As Joslyn predicted, she’s become the dark horse of this season, a queen that is consistently safe, charismatic in front of the cameras, and critical of her competitors but still good-natured. She’s the definition of Miss Congeniality, which is exactly what she set out to be from the beginning. The surprising thing is that strategy is working in her favor. Being safe means that she gets a lot of time in Untucked, and the goofy charm of her on-camera persona compensates for a polished but unremarkable fashion sense. She’s so endearing that it’s hard not to like her, and the hidden depth of her talent has made her one of the more unpredictable queens this season. Between “prostitution whorses” and “cum-in,” Joslyn’s Theresa Giudice gets a lot of laughs, and she does some very impressive work setting up a punch line with her rambling opening speech about how to pronounce her last name.

Trinity is wise to not try Beyoncé for Snatch Game because Tyra already did that in season two (and it sucked), but she decides to copy another queen’s strategy by doing a wig change as Nicki Minaj. Unfortunately, Trinity is nowhere nears as smooth as Chad Michaels, and doesn’t get the opportunity to write down a response for one round because she’s changing her hair. Trinity is safe, but only because there are queens that are worse than her. She’s a big ball of nerves, freaking out during Untucked because she thinks Santino makes fun of her voice, but there’s another component to Trinity’s sensitivity beyond insecurity.


Trinity reveals in Untucked that she is HIV positive and wants to use this platform to raise awareness, but in order to achieve that, she has to disclose her status on national television. That has to be a scary thing to do, which is probably why it’s taken her three episodes to do it, but now that she’s revealed her status she doesn’t have to continue the competition with the added pressure of a secret. She can be the advocate she’s set out to be, and after getting a pep talk from her mother in the Gold Room, Trinity has even more drive to succeed.

In the immortal words of Ron Burgundy: “Milk was a bad choice.” It’s interesting to see someone that isn’t familiar with this series compete on it, but Milk’s unawareness of the Snatch Game proves that the queens who know this show make better contestants. She doesn’t quite understand what this challenge entails, and her general lack of personality and wit is revealed in her dull, lethargic Julia Child. She has an interesting point of view in her style, but her reluctance to embrace the glamorous side of drag doesn’t stem from her dedication to a genderfuck aesthetic, but from a fear of showing vulnerability.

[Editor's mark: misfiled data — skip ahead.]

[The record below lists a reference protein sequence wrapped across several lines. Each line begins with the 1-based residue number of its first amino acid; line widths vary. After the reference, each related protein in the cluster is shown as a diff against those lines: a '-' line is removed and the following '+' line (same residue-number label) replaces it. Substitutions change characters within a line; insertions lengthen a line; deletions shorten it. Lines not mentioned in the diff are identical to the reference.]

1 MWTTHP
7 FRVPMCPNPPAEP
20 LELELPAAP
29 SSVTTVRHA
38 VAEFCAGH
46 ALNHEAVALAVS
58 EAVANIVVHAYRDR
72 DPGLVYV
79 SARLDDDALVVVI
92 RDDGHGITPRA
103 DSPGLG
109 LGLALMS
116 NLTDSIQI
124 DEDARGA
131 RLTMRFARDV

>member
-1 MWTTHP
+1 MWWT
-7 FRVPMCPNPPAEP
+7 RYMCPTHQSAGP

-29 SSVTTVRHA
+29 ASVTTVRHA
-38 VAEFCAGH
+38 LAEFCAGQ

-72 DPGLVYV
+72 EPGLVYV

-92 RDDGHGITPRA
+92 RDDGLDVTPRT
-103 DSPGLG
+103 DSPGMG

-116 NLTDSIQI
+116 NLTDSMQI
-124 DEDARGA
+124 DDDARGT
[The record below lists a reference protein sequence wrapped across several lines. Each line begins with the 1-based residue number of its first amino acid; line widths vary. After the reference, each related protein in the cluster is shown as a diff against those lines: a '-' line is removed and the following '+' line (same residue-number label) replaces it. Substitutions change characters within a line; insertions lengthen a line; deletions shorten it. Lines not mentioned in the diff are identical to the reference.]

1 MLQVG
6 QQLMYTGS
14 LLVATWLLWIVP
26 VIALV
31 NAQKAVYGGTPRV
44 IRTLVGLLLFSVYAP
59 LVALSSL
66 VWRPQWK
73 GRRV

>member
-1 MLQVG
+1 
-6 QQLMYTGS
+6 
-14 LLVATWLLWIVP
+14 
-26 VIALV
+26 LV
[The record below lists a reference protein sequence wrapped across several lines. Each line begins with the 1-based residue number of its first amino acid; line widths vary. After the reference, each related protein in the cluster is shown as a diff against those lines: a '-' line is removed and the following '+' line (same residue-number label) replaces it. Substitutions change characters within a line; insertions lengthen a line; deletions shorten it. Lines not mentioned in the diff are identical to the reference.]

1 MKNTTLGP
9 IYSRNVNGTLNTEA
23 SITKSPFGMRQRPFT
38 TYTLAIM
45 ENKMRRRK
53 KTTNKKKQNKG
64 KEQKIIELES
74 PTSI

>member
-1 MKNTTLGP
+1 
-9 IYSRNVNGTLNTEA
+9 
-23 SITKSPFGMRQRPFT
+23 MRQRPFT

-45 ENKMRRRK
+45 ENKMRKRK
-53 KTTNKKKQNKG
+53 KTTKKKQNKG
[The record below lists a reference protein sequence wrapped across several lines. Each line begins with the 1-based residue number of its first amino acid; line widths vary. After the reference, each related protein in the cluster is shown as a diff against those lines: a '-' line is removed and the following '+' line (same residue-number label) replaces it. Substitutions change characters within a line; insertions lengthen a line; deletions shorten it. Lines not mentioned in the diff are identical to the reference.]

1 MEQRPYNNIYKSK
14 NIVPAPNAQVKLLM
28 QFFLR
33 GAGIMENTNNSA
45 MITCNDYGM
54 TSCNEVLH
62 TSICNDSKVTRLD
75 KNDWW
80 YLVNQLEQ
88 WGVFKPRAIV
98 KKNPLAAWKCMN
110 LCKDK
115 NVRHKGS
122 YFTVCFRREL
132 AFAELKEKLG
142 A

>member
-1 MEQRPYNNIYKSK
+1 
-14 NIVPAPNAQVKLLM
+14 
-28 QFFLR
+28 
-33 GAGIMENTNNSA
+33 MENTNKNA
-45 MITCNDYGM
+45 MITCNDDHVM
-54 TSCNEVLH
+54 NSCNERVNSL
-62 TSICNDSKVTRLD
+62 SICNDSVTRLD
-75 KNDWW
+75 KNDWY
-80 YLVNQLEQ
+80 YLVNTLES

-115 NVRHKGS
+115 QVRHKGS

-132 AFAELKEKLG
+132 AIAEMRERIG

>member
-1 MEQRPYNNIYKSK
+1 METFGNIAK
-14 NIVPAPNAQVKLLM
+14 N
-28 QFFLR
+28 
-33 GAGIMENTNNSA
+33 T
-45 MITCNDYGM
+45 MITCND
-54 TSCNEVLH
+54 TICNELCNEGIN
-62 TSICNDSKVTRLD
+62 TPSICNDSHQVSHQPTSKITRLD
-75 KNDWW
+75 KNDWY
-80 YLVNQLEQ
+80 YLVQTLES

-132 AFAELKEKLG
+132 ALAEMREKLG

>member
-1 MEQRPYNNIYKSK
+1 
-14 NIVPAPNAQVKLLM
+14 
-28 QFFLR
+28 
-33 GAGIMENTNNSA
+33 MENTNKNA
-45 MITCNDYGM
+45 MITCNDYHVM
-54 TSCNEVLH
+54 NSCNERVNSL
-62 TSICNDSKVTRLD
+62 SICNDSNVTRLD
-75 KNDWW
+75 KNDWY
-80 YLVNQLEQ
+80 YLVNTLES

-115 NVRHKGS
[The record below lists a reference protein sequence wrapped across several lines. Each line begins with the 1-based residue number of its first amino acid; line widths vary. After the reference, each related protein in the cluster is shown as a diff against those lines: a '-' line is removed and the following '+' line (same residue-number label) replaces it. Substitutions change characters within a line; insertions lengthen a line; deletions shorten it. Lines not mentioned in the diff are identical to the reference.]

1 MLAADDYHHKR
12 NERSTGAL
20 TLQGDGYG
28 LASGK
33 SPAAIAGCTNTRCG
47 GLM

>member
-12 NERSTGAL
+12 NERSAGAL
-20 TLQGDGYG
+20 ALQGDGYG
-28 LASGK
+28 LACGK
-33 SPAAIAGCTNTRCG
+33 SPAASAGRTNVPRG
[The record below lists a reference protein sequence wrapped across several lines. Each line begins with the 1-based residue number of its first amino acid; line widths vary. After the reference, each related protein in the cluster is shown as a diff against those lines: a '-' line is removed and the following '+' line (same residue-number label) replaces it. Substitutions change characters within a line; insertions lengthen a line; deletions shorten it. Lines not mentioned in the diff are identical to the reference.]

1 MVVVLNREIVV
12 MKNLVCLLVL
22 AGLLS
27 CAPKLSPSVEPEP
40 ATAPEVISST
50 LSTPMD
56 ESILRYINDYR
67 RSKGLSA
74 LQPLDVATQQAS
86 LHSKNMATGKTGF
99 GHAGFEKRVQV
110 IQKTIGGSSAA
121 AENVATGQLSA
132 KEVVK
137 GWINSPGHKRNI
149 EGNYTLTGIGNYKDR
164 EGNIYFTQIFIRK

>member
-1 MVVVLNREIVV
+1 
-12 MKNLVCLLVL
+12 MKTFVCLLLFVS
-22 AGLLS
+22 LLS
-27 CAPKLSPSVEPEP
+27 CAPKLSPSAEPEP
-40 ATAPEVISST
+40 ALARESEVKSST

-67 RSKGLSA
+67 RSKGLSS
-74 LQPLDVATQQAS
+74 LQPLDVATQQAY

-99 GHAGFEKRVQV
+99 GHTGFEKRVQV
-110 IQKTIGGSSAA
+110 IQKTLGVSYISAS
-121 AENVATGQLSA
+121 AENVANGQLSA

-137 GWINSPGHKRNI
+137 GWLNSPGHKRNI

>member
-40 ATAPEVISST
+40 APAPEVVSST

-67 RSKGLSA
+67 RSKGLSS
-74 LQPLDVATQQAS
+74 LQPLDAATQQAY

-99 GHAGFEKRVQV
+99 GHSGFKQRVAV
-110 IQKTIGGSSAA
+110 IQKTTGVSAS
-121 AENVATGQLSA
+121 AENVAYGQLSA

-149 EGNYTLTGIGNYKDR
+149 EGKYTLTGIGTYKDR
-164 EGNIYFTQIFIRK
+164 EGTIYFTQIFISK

After getting read by the judges for going down the runway in male drag as workroom RuPaul, Milk admits that she doesn’t want to do glamorous drag because she’s worried that she’ll stand out for the wrong reasons. Milk doesn’t want people to laugh at her if she can’t laugh at herself, which explains the wacky caricatures she brings down the runway, but RuPaul says that it’s hard to like someone that isn’t willing to show that vulnerability. Milk says that she’s trying to stay true to her style of drag, which is something that Gillian admires but also recognizes as an omen that the queen will be going home soon.

Sharon Needles realized that going from genderfuck to glam isn’t betraying your style; it’s showing that you’re able to take direction and are capable of giving people in positions of power what they are looking for. Some people just aren’t interesting in sacrificing their ideals to serve authority, but they have no place on this competition, where RuPaul is a higher power than the self. Milk is disappointing, but she’s at least built herself a narrative with this conflict between her established aesthetic and the judges’ expectactions, and that’s what leads her to safety, leaving Gia and Laganja to face off in a lackluster lip-sync of Lisa Lisa & Cult Jam’s “Head To Toe.”


The show should direct some funds from Michelle’s wig department to the music rights fund, because these queens deserve better than B-list singles like “Head To Toe.” Maybe Drag Race could get another sponsor so it can afford “Baby One More Time” or “Rhythm Nation” or “Just Dance.” Laganja is clearly distraught before the lip-sync, but she immediately picks herself up once the music starts, showing off the dance moves that are her redeeming characteristic. Her bodysuit gives her the range of motion that Gia lacks in her tight evening gown, and Gia’s sluggish strip is a lousy reveal that does nothing to elevate her performance. I’ve seen Gia perform live and it was excellent, but Laganja is a highly trained dancer that can do things with her body that Gia can’t, giving her the extra boost that allows her to sashay to safety.